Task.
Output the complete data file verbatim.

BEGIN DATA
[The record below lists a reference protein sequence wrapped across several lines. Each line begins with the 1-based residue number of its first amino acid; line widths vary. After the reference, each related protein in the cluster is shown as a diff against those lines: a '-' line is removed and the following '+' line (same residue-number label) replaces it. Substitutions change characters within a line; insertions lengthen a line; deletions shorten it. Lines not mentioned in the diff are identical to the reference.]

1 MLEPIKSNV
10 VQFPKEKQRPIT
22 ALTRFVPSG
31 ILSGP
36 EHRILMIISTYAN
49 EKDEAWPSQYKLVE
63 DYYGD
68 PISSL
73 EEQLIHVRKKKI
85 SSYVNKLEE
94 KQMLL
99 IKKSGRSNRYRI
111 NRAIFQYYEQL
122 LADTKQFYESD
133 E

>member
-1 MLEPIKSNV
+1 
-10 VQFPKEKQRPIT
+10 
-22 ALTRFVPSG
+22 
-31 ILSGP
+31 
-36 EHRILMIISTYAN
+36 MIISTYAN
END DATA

[The record below lists a reference protein sequence wrapped across several lines. Each line begins with the 1-based residue number of its first amino acid; line widths vary. After the reference, each related protein in the cluster is shown as a diff against those lines: a '-' line is removed and the following '+' line (same residue-number label) replaces it. Substitutions change characters within a line; insertions lengthen a line; deletions shorten it. Lines not mentioned in the diff are identical to the reference.]

1 MLEPIKSNV
10 VQFPKEKQRPIT
22 ALTRFVPSG
31 ILSGP
36 EHRILMIISTYAN
49 EKDEAWPSQYKLVE
63 DYYGD
68 PISSL
73 EEQLIHVRKKKI
85 SSYVNKLEE
94 KQMLL
99 IKKSGRSNRYRI
111 NRAIFQYYEQL
122 LADTKQFYESD
133 E

>member
-1 MLEPIKSNV
+1 
-10 VQFPKEKQRPIT
+10 
-22 ALTRFVPSG
+22 
-31 ILSGP
+31 
-36 EHRILMIISTYAN
+36 MIISTYAN